Take the 2-minute tour ×
Stack Overflow is a question and answer site for professional and enthusiast programmers. It's 100% free, no registration required.

I'm writing a simple nD-vector class, but am encountering a strange bug. I've stripped out the class to the bare minimum that still reproduces the bug:

#include <iostream>

using namespace std;

template<unsigned int size> class nvector
{
public:
  nvector() {data_ = new double[size];}
  ~nvector() {delete[] data_;}

  template<unsigned int size2> 
  nvector(const nvector<size2> &other)
  {
    data_ = new double[size];
    int i=0;
    for(; i<size && i < size2; i++)
      data_[i] = other[i];

    for(; i<size; i++)
      data_[i] = 0;
  }

  double &operator[](int i) {return data_[i];}
  const double&operator[](int i) const {return data_[i];}

private:
  const nvector<size> &operator=(const nvector<size> &other); //Intentionally unimplemented for now

  double *data_;
};

int main()
{
  nvector<2> vector2d;
  vector2d[0] = 1;
  vector2d[1] = 2;

  nvector<3> vector3d(vector2d);
  for(int i=0; i<3; i++)
    cout << vector3d[i] << " ";
  cout << endl; //Prints 1 2 0

  nvector<3> other3d(vector3d);
  for(int i=0; i<3; i++)
    cout << other3d[i] << " ";
  cout << endl; //Prints 1 2 0
} //Segfault???

On the surface this seems to work fine, and both tests print out the correct values. However, at the end of main the program crashes with a segfault, which I've traced to nvector's destructor.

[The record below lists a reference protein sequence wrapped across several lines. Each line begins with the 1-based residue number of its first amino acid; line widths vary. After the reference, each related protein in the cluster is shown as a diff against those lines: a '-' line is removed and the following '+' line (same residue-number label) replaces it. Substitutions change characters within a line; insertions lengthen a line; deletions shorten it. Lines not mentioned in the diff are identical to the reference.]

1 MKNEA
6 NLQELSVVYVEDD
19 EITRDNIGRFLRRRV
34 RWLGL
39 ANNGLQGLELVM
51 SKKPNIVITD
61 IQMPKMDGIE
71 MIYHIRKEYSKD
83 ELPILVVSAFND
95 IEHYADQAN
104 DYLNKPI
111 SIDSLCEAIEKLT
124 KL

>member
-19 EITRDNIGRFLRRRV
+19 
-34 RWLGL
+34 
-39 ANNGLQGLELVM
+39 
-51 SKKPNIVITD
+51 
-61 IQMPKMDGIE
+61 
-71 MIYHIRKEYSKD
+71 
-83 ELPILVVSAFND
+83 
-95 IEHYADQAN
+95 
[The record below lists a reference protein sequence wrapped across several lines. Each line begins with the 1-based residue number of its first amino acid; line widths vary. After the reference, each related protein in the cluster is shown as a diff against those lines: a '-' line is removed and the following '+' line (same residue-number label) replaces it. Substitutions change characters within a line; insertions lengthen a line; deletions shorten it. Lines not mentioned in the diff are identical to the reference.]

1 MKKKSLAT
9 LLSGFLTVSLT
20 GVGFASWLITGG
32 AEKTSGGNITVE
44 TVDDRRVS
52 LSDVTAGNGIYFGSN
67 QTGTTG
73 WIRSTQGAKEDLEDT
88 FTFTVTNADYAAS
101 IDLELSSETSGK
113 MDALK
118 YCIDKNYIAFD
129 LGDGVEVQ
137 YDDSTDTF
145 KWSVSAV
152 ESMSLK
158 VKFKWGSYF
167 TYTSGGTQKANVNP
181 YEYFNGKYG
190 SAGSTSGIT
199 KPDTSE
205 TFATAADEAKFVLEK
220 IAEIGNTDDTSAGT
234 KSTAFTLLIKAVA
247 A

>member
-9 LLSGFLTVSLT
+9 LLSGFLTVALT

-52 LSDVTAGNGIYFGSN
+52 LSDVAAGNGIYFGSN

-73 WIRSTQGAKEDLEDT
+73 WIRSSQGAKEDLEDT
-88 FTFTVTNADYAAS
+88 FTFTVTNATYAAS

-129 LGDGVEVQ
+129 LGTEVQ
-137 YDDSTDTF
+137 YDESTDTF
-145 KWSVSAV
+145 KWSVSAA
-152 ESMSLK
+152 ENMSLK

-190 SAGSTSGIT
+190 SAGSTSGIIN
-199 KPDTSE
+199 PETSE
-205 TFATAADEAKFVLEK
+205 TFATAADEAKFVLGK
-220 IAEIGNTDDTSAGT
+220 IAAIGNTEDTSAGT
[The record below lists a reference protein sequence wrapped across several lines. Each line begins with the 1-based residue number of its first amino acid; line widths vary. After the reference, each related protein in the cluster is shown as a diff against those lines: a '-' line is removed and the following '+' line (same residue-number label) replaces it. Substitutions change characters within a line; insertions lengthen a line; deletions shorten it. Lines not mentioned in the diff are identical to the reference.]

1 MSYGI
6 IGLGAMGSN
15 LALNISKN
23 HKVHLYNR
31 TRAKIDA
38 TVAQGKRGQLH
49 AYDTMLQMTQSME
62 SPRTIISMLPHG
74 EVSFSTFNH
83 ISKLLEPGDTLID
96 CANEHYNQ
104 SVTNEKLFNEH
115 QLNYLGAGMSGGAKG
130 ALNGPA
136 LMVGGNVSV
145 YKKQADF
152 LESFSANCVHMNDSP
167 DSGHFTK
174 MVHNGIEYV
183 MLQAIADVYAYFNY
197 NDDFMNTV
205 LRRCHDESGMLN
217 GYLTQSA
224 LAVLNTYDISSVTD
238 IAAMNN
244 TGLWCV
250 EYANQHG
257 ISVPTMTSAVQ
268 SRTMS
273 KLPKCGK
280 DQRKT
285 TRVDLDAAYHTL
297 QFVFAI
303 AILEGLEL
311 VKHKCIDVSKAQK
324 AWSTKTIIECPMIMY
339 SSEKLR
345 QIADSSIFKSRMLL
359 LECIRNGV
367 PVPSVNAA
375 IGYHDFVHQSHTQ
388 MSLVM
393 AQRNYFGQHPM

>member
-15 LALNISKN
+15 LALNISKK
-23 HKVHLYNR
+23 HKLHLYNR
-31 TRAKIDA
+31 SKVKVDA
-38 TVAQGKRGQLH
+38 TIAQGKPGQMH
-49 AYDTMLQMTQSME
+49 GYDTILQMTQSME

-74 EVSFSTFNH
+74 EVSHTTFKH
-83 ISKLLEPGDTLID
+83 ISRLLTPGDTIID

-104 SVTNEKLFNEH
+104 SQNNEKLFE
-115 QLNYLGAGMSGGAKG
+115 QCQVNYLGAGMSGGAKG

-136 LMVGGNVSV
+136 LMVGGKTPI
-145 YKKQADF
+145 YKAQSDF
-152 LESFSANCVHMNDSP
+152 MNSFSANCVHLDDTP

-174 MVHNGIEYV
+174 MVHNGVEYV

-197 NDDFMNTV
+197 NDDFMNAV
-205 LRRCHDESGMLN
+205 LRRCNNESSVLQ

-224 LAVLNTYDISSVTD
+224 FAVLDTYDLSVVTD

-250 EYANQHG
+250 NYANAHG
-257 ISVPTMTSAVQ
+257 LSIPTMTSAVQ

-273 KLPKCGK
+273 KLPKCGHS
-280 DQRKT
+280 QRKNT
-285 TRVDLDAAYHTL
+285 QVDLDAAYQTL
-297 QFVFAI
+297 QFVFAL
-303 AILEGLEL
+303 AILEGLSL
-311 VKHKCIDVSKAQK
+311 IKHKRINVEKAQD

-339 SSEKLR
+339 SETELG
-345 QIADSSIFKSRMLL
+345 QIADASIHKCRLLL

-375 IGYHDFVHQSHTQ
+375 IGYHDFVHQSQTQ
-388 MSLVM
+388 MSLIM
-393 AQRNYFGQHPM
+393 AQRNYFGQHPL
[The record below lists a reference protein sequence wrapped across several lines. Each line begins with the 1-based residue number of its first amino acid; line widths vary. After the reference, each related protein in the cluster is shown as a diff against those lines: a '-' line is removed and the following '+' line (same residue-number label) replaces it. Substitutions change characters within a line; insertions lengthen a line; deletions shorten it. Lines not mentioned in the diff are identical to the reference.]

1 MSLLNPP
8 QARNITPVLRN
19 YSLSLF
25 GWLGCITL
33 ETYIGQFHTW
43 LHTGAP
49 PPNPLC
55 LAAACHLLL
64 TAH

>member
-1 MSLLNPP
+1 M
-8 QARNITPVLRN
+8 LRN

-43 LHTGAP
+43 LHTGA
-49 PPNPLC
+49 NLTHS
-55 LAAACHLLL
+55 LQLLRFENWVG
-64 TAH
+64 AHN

At first I thought the (incorrect) default assignment operator was somehow being called, which is why I added the (currently) unimplemented explicit assignment operator to rule this possibility out.

So my copy constructor must be buggy, but I'm having one of those days where I'm staring at extremely simple code and just can't see it. Do you guys have any ideas?

share|improve this question
1  
The way you use sizes as template arguments makes me very nervous. –  Uri May 27 '10 at 19:17
2  
@Uri: That's pretty normal. :) (std::array) –  GManNickG May 27 '10 at 19:22
    
If you know the size of the vector at compile time, why allocate data_ dynamically? –  quant_dev May 27 '10 at 19:24

1 Answer 1

up vote 10 down vote accepted

Templated implementation of conversion-constructor is never considered as a candidate function for a copy-constructor. Your templated copy-constructor is never called. Instead, the compiler uses an implicitly generated "default" copy-constructor implementation, which performs shallow copying with obvious consequences.

In other words, the templated constructor you have implemented above will never be used as a copy-constructor, only as a conversion-constructor. You have to implement your copy-constructor explicitly as a non-template function.

share|improve this answer
    
Meaning your allocated array is doubly deleted - once by each object pointing to it. –  CuppM May 27 '10 at 19:22
    
Doh! This was the problem. Thanks! –  user168715 May 27 '10 at 19:35
    
i just noticed the change in the FCD and removed my comment. My comment was only true about C++03 and the pre-FCD '0x draft. Apparently they fixed the issue :) (removing the footnote on 12.8/2, and providing a better example at 12.8/7) –  Johannes Schaub - litb May 27 '10 at 21:10
    
@Johannes Schaub: Oh, I see the footnote. Interesting. –  AndreyT May 27 '10 at 21:21

Your Answer

 
discard

By posting your answer, you agree to the privacy policy and terms of service.

Not the answer you're looking for? Browse other questions tagged or ask your own question.